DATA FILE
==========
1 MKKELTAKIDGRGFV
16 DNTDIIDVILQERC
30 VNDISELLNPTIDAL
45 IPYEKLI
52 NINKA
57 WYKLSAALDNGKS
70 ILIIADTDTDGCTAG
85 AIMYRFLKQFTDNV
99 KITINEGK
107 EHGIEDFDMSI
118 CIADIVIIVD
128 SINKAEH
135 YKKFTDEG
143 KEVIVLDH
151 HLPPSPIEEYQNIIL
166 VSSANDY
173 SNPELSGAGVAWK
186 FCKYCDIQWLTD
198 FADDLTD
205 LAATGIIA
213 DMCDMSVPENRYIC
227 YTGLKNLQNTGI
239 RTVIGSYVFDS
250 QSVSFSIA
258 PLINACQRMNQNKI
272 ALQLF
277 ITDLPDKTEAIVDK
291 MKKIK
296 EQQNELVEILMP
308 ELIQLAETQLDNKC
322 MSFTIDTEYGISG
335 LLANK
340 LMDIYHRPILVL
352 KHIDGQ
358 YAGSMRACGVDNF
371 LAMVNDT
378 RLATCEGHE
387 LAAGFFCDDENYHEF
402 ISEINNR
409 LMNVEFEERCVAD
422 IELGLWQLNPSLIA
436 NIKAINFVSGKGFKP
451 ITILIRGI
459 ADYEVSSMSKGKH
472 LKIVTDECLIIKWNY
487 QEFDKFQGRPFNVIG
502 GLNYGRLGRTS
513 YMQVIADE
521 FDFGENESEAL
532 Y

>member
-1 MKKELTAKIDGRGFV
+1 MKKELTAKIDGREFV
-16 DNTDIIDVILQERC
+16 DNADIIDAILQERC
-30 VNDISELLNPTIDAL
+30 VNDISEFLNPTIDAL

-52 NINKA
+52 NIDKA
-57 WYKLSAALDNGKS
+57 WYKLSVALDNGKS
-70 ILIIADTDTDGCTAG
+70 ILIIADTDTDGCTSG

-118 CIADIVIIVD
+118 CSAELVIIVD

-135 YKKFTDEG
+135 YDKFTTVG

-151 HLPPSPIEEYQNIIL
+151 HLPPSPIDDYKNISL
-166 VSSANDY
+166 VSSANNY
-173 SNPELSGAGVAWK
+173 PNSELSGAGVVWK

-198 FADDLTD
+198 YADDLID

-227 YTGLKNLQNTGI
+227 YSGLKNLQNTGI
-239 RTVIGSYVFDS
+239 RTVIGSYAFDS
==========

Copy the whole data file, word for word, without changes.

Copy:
1 MKKELTAKIDGRGFV
16 DNTDIIDVILQERC
30 VNDISELLNPTIDAL
45 IPYEKLI
52 NINKA
57 WYKLSAALDNGKS
70 ILIIADTDTDGCTAG
85 AIMYRFLKQFTDNV
99 KITINEGK
107 EHGIEDFDMSI
118 CIADIVIIVD
128 SINKAEH
135 YKKFTDEG
143 KEVIVLDH
151 HLPPSPIEEYQNIIL
166 VSSANDY
173 SNPELSGAGVAWK
186 FCKYCDIQWLTD
198 FADDLTD
205 LAATGIIA
213 DMCDMSVPENRYIC
227 YTGLKNLQNTGI
239 RTVIGSYVFDS
250 QSVSFSIA
258 PLINACQRMNQNKI
272 ALQLF
277 ITDLPDKTEAIVDK
291 MKKIK
296 EQQNELVEILMP
308 ELIQLAETQLDNKC
322 MSFTIDTEYGISG
335 LLANK
340 LMDIYHRPILVL
352 KHIDGQ
358 YAGSMRACGVDNF
371 LAMVNDT
378 RLATCEGHE
387 LAAGFFCDDENYHEF
402 ISEINNR
409 LMNVEFEERCVAD
422 IELGLWQLNPSLIA
436 NIKAINFVSGKGFKP
451 ITILIRGI
459 ADYEVSSMSKGKH
472 LKIVTDECLIIKWNY
487 QEFDKFQGRPFNVIG
502 GLNYGRLGRTS
513 YMQVIADE
521 FDFGENESEAL
532 Y

>member
-1 MKKELTAKIDGRGFV
+1 MKKELTAKIDGREFV
-16 DNTDIIDVILQERC
+16 DNADIIDAILQERC
-30 VNDISELLNPTIDAL
+30 VNDISEFLNPTIDAL

-52 NINKA
+52 NIDKA
-57 WYKLSAALDNGKS
+57 WYKLSVALDNGKS
-70 ILIIADTDTDGCTAG
+70 ILIIADTDTDGCTSG

-118 CIADIVIIVD
+118 CSAELVIIVD

-135 YKKFTDEG
+135 YDKFTTVG

-151 HLPPSPIEEYQNIIL
+151 HLPPSPIDDYKNISL
-166 VSSANDY
+166 VSSANNY
-173 SNPELSGAGVAWK
+173 PNSELSGAGVVWK

-198 FADDLTD
+198 YADDLID

-227 YTGLKNLQNTGI
+227 YSGLKNLQNTGI
-239 RTVIGSYVFDS
+239 RTVIGSYAFDS